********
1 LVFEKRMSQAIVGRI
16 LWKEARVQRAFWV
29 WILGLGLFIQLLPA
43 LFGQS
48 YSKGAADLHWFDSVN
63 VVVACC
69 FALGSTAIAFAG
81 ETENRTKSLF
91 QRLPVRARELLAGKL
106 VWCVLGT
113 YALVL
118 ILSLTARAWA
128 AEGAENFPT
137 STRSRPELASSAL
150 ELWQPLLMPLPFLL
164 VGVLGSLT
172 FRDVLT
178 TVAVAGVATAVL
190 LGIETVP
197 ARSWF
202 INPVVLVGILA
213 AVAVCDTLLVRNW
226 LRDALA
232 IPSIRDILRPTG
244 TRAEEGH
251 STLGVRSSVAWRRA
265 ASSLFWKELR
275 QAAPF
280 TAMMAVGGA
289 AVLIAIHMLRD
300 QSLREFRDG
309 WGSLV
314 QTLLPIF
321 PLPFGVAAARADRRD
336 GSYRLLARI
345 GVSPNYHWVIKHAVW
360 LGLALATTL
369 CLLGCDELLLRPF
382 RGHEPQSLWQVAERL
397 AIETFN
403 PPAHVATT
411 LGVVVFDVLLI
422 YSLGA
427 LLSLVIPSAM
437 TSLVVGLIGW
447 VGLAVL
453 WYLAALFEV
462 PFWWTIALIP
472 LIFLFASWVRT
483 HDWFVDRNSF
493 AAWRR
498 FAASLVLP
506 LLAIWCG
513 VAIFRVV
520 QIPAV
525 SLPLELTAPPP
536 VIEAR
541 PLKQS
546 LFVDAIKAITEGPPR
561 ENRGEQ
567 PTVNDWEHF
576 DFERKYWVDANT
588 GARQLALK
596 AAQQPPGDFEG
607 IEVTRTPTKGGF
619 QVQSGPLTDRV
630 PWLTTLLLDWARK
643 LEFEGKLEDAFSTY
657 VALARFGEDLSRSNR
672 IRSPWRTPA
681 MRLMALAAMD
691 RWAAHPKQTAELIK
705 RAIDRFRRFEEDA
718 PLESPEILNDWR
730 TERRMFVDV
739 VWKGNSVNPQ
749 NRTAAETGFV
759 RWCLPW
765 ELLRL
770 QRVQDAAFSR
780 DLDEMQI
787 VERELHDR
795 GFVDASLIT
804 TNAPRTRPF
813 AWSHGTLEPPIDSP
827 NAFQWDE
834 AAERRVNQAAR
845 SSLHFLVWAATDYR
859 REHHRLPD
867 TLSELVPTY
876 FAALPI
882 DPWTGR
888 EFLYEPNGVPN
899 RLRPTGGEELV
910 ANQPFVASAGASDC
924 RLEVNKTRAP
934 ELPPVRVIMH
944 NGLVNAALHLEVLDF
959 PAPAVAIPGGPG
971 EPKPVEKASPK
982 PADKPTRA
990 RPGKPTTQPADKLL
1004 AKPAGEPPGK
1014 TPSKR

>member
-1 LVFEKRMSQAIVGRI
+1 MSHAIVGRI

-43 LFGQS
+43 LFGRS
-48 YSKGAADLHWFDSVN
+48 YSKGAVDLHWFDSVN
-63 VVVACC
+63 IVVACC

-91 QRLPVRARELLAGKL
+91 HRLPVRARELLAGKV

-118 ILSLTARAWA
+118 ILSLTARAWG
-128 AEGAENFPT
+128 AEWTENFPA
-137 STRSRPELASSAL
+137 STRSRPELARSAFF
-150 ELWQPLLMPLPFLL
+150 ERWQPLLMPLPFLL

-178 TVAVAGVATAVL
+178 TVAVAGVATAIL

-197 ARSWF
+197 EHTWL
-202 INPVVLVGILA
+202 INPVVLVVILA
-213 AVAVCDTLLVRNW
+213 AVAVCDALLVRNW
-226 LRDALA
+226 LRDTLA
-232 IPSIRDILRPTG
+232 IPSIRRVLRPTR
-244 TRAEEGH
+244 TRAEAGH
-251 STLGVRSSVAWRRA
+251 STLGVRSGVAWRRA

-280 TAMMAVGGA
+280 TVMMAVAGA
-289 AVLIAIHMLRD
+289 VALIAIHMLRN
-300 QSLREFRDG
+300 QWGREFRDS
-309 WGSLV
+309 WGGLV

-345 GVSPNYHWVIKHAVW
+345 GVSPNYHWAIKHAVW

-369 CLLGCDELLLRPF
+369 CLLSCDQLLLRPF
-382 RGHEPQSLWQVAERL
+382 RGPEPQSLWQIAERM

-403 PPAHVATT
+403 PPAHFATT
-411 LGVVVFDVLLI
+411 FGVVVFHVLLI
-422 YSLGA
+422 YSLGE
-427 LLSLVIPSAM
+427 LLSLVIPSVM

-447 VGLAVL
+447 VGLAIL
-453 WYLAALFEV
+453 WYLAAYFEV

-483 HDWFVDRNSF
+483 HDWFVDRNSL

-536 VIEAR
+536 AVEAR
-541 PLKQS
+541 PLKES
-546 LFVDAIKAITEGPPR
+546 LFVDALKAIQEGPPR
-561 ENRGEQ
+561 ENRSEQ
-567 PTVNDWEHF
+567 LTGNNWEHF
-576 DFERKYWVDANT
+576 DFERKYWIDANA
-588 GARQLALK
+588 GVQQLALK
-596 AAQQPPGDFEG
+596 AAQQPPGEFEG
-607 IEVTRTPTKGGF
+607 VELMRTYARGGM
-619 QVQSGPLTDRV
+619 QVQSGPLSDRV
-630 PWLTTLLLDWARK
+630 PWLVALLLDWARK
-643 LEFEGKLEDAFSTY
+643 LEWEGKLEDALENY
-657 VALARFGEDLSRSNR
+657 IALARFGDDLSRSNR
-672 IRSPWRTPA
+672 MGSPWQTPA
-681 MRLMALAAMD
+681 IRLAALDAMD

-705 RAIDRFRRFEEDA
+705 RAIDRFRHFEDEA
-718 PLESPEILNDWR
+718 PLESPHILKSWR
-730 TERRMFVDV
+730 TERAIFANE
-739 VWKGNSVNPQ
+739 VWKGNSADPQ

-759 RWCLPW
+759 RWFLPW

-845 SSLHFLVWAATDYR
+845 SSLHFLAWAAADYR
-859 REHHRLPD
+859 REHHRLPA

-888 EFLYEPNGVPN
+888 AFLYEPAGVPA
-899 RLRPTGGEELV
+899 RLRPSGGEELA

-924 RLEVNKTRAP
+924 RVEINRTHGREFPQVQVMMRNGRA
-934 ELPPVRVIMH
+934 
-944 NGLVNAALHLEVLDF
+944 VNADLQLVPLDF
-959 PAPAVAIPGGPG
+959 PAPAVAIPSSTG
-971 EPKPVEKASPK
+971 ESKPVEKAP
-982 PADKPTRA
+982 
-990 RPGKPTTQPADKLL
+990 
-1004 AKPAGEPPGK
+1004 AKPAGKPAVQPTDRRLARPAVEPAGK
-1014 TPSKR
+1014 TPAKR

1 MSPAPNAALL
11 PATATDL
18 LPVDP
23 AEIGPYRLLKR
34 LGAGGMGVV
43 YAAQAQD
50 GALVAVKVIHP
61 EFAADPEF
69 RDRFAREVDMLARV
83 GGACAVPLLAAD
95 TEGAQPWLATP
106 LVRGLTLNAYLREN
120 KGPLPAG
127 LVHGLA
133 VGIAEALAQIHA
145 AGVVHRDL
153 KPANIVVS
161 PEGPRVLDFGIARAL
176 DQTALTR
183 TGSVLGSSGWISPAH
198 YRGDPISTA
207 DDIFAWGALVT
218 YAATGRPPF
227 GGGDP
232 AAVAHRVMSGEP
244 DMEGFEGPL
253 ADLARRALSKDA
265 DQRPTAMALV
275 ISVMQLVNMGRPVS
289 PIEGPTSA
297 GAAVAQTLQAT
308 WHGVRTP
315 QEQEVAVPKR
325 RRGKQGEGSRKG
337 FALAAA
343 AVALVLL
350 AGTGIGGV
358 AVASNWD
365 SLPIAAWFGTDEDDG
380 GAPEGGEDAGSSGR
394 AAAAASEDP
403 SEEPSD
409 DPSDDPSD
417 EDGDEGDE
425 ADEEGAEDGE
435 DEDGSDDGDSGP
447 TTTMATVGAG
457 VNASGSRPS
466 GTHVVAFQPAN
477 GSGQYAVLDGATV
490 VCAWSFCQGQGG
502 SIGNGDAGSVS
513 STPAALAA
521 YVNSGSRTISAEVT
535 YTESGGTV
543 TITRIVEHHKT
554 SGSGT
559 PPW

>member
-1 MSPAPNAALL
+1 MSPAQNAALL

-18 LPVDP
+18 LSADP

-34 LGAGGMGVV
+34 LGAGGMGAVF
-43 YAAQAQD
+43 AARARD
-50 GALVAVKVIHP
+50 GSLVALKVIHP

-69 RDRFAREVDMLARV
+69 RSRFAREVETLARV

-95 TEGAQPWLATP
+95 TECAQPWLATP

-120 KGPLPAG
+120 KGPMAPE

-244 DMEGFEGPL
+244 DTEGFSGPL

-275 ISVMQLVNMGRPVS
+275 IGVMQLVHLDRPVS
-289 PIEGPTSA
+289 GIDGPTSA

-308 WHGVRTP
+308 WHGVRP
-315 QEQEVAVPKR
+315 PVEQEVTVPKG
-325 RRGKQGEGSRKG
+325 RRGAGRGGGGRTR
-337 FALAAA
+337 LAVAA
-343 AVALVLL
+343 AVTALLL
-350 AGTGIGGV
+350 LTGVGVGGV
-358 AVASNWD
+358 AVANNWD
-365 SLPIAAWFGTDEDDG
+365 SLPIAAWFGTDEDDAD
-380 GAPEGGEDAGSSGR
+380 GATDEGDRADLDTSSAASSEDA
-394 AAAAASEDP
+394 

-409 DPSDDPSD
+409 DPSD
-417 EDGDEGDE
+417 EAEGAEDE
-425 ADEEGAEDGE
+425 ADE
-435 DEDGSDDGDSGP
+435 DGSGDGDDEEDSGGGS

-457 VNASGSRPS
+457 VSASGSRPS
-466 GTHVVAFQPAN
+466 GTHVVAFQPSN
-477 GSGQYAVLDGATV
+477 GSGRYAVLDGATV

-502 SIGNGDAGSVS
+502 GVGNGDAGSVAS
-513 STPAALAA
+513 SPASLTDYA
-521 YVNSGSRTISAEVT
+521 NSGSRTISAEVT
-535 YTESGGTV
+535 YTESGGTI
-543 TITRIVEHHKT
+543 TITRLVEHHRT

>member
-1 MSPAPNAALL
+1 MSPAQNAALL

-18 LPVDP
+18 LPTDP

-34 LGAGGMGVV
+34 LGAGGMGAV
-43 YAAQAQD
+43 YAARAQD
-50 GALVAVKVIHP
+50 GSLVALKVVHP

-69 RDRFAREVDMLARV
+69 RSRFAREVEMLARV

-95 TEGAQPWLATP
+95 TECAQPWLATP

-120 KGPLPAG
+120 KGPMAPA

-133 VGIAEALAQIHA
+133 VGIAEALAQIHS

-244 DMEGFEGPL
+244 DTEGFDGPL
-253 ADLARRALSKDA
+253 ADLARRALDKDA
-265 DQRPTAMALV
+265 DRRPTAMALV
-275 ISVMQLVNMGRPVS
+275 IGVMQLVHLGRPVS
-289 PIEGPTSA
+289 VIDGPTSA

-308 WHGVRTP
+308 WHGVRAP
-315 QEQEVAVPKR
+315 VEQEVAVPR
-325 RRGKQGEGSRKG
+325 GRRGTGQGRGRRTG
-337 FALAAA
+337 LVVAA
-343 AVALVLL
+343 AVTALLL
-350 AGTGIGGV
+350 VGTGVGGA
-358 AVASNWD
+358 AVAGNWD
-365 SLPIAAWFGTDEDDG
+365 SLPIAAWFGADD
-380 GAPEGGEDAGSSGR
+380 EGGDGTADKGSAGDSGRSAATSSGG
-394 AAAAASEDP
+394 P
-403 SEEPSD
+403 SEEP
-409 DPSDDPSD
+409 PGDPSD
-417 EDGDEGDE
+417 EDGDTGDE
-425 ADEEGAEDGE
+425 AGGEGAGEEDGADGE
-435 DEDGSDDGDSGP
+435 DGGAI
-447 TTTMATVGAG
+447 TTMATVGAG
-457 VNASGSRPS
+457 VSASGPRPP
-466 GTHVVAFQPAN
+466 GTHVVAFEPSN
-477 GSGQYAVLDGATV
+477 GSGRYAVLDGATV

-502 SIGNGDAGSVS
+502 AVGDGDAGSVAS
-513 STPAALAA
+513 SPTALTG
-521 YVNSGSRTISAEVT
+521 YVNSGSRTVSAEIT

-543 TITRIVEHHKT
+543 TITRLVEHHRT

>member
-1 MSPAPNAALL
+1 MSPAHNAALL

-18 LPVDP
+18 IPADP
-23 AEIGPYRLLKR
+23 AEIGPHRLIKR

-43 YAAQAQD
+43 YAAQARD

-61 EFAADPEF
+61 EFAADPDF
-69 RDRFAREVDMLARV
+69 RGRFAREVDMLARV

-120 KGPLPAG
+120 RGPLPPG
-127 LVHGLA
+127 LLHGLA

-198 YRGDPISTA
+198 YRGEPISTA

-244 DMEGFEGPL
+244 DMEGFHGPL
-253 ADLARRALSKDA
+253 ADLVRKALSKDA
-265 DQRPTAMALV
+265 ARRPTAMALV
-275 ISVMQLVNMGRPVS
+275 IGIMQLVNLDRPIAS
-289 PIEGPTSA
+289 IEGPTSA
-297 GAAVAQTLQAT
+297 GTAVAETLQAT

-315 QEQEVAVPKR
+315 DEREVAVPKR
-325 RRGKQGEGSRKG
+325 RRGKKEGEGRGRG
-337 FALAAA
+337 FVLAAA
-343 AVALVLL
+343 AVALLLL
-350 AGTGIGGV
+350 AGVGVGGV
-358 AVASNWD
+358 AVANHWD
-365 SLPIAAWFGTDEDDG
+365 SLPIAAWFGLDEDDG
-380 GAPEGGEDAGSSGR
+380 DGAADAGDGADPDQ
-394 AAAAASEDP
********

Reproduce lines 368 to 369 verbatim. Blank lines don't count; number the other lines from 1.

-50 GALVAVKVIHP
+50 GSLVALKVVHP